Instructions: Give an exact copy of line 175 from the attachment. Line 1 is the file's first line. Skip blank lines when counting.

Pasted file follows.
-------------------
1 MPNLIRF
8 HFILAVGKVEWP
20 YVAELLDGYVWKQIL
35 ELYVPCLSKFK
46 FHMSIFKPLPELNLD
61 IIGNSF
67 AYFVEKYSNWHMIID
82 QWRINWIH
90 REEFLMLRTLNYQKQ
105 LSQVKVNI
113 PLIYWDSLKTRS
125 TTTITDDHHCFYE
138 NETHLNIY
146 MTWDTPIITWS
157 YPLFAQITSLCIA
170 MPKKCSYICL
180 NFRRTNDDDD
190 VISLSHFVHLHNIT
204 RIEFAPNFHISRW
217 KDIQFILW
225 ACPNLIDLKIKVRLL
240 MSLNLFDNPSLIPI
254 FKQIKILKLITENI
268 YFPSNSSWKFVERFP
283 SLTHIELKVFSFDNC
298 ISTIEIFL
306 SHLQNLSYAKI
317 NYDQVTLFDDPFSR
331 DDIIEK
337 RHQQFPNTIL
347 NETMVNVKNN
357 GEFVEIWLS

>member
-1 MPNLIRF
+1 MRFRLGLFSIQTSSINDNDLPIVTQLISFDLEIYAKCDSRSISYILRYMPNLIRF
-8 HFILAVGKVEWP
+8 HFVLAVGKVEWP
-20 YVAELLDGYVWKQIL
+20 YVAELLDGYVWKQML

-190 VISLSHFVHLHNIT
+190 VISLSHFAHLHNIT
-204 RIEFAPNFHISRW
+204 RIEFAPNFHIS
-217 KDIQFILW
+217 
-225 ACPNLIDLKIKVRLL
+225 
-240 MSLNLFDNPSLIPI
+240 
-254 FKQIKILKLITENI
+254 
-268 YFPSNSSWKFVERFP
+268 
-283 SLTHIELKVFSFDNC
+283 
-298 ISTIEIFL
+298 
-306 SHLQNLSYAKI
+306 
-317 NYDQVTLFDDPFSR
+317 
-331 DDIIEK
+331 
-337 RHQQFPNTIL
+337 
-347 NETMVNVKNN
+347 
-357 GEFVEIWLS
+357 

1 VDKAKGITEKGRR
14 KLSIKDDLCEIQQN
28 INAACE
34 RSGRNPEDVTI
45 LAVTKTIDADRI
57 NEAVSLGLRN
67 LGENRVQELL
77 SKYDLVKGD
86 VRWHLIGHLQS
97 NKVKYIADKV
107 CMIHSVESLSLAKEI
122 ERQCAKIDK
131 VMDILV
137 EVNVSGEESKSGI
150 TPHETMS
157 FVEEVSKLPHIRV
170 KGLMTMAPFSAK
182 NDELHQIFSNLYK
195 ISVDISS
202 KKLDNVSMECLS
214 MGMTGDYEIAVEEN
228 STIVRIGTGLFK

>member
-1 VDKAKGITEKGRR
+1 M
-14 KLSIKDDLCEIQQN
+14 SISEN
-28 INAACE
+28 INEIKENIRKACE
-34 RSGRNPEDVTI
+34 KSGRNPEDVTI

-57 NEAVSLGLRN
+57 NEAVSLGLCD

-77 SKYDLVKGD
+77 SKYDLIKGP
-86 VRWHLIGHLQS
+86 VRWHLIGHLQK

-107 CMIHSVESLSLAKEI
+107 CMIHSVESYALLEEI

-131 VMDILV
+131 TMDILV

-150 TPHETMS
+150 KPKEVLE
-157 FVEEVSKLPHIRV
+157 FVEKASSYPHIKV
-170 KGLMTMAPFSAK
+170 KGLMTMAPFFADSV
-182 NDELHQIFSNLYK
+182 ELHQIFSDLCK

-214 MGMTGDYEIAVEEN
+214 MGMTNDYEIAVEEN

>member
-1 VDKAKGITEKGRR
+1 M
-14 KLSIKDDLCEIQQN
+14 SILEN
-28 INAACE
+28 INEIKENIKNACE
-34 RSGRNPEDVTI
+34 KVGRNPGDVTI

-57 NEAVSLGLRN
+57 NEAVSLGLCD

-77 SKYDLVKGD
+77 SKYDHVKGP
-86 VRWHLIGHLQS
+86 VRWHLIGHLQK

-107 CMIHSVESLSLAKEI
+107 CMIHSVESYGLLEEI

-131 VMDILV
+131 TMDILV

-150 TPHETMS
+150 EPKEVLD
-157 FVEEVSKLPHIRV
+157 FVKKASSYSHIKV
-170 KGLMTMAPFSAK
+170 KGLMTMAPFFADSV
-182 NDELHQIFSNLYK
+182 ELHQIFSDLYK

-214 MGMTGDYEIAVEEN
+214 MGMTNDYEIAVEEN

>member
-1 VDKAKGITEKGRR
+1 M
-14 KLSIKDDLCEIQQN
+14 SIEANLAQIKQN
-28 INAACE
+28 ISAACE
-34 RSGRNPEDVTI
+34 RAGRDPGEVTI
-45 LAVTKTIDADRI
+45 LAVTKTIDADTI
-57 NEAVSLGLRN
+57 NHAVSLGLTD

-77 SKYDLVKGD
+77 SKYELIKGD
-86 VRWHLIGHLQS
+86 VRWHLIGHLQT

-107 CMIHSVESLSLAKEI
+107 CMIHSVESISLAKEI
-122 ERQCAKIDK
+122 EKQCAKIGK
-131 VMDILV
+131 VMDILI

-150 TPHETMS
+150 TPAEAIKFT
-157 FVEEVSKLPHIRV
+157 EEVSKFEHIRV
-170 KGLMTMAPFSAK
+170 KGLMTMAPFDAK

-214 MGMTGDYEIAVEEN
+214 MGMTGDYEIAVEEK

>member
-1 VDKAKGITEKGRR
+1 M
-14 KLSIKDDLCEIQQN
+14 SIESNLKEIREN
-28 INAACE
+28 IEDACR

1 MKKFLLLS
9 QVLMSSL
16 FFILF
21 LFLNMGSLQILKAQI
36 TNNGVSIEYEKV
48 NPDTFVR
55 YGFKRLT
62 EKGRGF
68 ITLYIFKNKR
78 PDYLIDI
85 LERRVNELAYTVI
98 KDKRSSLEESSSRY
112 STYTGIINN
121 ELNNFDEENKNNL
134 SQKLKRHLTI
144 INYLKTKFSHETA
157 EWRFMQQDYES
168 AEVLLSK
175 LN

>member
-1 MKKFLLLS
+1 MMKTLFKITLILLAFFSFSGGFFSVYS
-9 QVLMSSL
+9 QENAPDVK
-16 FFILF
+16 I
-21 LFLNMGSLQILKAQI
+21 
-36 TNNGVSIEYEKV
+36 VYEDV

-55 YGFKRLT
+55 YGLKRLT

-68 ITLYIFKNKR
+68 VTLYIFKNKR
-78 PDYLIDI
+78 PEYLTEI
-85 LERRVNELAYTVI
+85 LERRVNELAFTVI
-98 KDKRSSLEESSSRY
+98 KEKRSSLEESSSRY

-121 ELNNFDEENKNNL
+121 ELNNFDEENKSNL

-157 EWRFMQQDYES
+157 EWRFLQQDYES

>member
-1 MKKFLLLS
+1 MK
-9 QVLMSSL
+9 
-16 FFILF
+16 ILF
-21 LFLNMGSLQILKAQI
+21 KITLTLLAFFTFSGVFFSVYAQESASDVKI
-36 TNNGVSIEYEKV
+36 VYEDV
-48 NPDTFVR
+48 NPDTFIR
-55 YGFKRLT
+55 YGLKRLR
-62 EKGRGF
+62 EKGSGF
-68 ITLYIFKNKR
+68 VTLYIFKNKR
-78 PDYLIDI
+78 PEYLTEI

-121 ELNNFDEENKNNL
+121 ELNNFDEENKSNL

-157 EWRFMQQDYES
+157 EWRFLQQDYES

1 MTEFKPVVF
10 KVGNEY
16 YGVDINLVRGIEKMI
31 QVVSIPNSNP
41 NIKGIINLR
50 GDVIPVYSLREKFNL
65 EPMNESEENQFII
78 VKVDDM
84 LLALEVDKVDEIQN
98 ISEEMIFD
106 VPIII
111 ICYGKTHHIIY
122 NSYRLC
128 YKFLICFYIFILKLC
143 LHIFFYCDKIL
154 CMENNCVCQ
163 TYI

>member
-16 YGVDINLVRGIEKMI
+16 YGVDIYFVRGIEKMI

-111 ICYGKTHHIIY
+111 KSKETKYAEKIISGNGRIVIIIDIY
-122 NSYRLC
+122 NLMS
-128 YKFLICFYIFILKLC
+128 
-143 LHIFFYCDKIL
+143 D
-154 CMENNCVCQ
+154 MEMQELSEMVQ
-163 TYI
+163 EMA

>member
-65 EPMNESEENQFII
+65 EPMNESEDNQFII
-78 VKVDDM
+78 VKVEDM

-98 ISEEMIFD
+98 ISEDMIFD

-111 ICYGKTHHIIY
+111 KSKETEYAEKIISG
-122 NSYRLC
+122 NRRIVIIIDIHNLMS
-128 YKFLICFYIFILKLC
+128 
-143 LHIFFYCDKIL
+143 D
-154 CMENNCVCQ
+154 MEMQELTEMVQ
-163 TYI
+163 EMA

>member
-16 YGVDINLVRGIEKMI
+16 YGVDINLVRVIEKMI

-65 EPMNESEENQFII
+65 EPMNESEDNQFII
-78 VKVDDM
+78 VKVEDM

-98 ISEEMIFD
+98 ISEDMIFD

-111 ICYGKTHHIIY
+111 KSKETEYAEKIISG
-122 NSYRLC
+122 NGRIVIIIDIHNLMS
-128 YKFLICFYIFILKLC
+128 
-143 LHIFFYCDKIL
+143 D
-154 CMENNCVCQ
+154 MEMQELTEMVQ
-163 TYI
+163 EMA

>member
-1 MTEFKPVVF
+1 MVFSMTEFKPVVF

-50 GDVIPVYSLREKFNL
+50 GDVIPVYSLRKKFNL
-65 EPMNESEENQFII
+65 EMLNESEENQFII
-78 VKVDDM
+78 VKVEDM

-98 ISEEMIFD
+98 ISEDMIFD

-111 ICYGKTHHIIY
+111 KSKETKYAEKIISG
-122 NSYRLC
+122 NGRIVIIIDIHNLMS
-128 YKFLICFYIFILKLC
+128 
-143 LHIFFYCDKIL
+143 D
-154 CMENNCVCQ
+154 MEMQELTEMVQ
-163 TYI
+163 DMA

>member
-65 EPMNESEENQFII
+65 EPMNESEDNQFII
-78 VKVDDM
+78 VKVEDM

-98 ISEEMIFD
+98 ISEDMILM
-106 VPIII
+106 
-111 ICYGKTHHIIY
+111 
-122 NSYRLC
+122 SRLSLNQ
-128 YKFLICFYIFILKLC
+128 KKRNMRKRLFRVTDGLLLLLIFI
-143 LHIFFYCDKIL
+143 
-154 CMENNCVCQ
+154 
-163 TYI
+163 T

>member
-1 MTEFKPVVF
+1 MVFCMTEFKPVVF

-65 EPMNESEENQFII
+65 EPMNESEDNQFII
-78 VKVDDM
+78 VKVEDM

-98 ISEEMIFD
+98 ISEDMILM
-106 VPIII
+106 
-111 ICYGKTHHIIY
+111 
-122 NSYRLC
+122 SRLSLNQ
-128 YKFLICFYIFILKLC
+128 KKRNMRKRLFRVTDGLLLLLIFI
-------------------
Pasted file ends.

-157 FVEEVSKLPHIRV